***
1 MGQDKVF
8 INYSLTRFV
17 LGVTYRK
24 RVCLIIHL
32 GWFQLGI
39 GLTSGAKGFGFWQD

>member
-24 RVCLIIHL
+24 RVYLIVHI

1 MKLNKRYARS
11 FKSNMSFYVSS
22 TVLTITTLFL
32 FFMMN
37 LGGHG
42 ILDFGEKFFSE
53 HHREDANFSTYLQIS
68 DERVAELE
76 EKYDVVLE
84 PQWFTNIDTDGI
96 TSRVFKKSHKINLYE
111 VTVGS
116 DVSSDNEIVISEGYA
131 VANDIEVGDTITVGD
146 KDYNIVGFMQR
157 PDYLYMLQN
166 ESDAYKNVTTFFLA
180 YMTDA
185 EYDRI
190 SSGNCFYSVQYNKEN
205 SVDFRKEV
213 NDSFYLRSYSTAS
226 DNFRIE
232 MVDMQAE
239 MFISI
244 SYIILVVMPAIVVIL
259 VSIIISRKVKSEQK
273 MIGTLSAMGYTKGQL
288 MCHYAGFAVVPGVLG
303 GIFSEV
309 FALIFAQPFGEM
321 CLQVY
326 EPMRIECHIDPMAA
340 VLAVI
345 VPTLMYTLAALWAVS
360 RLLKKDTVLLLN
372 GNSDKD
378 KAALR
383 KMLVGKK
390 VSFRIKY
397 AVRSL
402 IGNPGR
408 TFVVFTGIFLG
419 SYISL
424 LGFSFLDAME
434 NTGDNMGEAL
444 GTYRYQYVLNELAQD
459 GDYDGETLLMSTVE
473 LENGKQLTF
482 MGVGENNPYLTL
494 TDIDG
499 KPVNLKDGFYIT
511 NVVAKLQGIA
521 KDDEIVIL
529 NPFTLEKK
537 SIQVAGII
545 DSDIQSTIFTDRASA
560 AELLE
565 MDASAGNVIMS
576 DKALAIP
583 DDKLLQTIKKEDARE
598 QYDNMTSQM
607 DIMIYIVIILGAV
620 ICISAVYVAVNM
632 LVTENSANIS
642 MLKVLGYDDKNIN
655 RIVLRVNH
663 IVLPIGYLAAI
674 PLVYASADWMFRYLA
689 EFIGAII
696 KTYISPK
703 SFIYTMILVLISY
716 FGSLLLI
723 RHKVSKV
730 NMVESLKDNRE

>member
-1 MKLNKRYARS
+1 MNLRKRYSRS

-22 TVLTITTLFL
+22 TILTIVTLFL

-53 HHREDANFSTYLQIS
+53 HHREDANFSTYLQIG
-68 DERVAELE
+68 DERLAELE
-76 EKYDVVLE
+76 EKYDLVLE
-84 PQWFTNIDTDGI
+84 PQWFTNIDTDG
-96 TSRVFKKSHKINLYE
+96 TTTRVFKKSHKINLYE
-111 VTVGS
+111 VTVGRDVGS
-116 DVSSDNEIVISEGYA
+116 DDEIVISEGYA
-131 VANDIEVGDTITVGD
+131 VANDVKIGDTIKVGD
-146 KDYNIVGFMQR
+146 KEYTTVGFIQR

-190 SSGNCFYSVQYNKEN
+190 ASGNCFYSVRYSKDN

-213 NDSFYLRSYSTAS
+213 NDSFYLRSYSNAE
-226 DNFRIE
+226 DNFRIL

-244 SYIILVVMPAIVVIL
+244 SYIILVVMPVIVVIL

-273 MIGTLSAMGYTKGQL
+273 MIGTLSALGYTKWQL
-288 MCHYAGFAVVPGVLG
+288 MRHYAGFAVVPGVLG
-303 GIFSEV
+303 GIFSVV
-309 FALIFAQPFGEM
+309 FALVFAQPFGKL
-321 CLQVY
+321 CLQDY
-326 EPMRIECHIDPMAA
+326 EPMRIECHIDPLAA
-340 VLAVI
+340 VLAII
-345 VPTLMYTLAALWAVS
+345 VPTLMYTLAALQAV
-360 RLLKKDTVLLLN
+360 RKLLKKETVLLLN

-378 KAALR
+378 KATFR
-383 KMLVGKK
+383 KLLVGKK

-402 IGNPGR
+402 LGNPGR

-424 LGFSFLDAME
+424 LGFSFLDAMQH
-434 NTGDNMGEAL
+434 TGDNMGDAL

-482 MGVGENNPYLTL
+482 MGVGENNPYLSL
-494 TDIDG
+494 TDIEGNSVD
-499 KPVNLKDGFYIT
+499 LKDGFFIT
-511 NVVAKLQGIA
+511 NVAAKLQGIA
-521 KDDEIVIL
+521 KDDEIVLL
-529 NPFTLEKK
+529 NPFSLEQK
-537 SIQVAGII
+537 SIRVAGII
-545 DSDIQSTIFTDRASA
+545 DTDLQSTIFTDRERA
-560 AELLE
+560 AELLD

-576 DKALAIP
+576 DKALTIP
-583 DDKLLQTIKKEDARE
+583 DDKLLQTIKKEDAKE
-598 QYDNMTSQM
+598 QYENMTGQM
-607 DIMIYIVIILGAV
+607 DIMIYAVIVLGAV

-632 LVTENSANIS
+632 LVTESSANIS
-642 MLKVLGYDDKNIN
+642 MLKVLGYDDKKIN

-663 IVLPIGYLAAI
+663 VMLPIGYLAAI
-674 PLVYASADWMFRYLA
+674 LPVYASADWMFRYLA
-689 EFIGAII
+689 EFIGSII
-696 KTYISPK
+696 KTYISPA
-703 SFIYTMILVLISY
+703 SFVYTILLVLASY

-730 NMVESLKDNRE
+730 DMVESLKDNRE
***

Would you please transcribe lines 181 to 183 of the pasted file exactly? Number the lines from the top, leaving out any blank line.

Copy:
+696 KTYISPA
-703 SFIYTMILVLISY
+703 SFVYTILLVLASY